Midshipman Robert Ian Davies

By Darryl Bennet

Robert Ian (Bob) Davies (1923-1941) was born on 13 November 1923 at Greenwich, Sydney, son of Thomas Robert Davies (clerk) and his wife Mabel Irene (née Saville). "A friendly, fresh-faced lad", Bob attended North Sydney Boys' High School. In 1937 he entered the Royal Australian Naval College, Flinders Naval Depot, Westernport, Victoria. He gained his colours for athletics and for Rugby Union football, a game in which he also showed "strong, determined running". Graduating near the top of his class in 1940, he was promoted Midshipman on 1 January 1941 and sent to England for sea-training. On 8 March he joined the battle cruiser, HMS Repulse. Although involved in little action, the ship spent long periods at sea and Davies demonstrated his mettle as an officer of quarters of close-range guns.

In October 1941 the British government decided to deploy a battle fleet to Singapore with the aim of deterring Japan from entering the war on the side of the Axis powers. It was intended that the principal units of the new Eastern Fleet would be Repulse, the battleship, HMS Prince of Wales, and - to provide "all-important self-contained air cover" - the aircraft-carrier HMS Indomitable. The fleet was not to have Indomitable's services, however, as she ran aground in the West Indies in November. An 'unbalanced token force' of two capital ships and their escort of destroyers arrived at Singapore on 2 December.

On 8 December the Japanese landed troops in Malaya and Thailand. That afternoon Prince of Wales, Repulse and four destroyers sailed, as Force-Z, to intercept enemy transports and their escorts at Singora, Thailand, which was thought to be the main invasion point. Because the Royal Air Force could not provide cover at Singora, Force-Z's only hope was to make a surprise attack and withdraw. Next day Japanese aircraft were seen shadowing the force. The operation was abandoned and the ships altered course for Singapore. At dawn on 10 December they approached the Malayan coast at Kuantan to investigate a report of a new landing. The information proved to be false and they turned east, steaming towards the Anambas Islands. About 10:00 Japanese aircraft were sighted.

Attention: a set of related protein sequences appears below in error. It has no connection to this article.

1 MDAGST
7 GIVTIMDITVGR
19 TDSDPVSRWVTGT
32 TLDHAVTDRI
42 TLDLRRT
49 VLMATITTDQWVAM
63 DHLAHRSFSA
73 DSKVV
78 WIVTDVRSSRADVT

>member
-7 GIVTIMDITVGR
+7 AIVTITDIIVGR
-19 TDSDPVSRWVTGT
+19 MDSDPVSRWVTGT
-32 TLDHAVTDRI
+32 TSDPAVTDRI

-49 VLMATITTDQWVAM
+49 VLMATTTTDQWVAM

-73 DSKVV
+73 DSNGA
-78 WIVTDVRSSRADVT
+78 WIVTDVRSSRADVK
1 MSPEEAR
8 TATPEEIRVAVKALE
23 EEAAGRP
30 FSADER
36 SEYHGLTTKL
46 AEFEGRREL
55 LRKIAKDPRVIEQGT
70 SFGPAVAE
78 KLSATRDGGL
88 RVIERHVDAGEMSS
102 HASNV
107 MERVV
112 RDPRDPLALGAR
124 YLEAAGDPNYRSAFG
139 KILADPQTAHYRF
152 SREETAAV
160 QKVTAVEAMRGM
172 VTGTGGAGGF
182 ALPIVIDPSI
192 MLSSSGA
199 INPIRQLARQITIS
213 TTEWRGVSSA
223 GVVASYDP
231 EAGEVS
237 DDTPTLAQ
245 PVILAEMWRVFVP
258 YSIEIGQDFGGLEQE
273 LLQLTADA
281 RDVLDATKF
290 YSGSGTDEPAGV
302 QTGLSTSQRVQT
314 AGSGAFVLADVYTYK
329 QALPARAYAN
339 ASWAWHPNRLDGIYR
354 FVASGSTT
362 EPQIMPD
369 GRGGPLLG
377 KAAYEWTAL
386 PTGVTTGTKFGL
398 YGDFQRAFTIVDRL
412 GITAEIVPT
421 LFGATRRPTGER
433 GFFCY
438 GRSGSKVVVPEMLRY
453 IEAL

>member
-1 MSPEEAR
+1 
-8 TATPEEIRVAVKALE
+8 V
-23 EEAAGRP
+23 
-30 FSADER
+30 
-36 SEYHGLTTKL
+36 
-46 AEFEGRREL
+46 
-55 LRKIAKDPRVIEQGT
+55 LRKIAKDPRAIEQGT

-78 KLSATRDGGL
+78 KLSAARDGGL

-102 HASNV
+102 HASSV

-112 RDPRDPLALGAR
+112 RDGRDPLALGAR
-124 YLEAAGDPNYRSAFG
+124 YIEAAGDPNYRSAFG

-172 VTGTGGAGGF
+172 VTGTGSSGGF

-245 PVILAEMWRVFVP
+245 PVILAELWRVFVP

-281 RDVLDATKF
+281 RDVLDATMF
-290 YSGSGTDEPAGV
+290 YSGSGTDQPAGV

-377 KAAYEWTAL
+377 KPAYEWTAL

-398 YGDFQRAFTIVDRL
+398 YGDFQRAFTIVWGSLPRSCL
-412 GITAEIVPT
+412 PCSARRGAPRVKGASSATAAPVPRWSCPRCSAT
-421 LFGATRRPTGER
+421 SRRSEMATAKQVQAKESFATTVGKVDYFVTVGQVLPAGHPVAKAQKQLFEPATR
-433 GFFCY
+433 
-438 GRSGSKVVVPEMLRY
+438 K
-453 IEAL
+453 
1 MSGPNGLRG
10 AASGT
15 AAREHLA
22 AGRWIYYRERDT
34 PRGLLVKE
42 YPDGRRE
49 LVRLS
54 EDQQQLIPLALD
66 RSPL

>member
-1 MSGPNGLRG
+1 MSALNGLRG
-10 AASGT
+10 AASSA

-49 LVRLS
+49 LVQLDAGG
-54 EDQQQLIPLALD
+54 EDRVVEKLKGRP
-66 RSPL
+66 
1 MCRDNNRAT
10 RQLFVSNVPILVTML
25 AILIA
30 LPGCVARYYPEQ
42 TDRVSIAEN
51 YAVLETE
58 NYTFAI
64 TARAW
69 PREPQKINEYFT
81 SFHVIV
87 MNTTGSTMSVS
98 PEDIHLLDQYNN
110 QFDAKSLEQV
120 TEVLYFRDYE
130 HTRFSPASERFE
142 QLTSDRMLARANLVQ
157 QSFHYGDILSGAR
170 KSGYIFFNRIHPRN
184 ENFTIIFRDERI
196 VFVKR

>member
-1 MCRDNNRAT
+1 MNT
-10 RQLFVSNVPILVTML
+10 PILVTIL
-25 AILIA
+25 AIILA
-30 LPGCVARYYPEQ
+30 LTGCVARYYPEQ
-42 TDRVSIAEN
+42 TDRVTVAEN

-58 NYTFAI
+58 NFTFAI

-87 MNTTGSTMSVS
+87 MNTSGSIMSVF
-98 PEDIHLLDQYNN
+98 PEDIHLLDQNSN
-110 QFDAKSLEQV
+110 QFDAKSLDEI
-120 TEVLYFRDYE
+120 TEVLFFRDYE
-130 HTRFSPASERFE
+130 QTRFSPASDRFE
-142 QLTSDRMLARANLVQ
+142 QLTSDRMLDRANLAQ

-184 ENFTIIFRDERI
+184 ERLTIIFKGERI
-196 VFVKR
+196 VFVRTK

Force-Z could have had air support on 10 December 1941. Yet Admiral Sir Tom Phillips, the commander-in-chief, did not request it. His reasons for not doing so are unknown. He died that day. Shortly after 11:00 high-level bombers attacked, causing minor damage to Repulse. Twenty minutes later a formation of torpedo-bombers appeared. Repulse evaded the torpedoes, but Prince of Wales was hit and stricken. Although a second assault by conventional bombers proved as ineffectual as the first, two more waves of torpedo-bombers destroyed both ships. Struck five times, Repulse rolled over and sank at 12:33. Davies's shipmates last saw him 'firing an Oerlikon gun at enemy aircraft when he and the gun mounting were slowly submerging'. He was posthumously mentioned in dispatches.

Darryl Bennet: Davies, Robert Ian (1923-1941), in Australian Dictionary of Biography, Vol. 13, Melbourne University Press, Melbourne, 1993, pp. 584-585, as modified for Papers in Australian Maritime Affairs, No. 17.